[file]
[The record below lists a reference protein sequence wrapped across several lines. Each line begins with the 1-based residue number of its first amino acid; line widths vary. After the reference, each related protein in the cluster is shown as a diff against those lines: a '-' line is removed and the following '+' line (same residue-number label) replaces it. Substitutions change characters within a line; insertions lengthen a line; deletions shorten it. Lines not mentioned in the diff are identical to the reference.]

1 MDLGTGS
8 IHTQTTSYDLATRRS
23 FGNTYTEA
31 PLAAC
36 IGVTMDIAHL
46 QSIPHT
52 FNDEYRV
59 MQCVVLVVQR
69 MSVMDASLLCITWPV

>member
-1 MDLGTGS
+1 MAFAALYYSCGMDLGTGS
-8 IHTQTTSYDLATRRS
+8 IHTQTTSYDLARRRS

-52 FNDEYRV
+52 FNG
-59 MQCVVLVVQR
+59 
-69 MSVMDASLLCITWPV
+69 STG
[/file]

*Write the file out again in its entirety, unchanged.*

[The record below lists a reference protein sequence wrapped across several lines. Each line begins with the 1-based residue number of its first amino acid; line widths vary. After the reference, each related protein in the cluster is shown as a diff against those lines: a '-' line is removed and the following '+' line (same residue-number label) replaces it. Substitutions change characters within a line; insertions lengthen a line; deletions shorten it. Lines not mentioned in the diff are identical to the reference.]

1 MDLGTGS
8 IHTQTTSYDLATRRS
23 FGNTYTEA
31 PLAAC
36 IGVTMDIAHL
46 QSIPHT
52 FNDEYRV
59 MQCVVLVVQR
69 MSVMDASLLCITWPV

>member
-1 MDLGTGS
+1 MAFAALYYSCGMDLGTGS
-8 IHTQTTSYDLATRRS
+8 IHTQTTSYDLARRRS

-52 FNDEYRV
+52 FNG
-59 MQCVVLVVQR
+59 
-69 MSVMDASLLCITWPV
+69 STG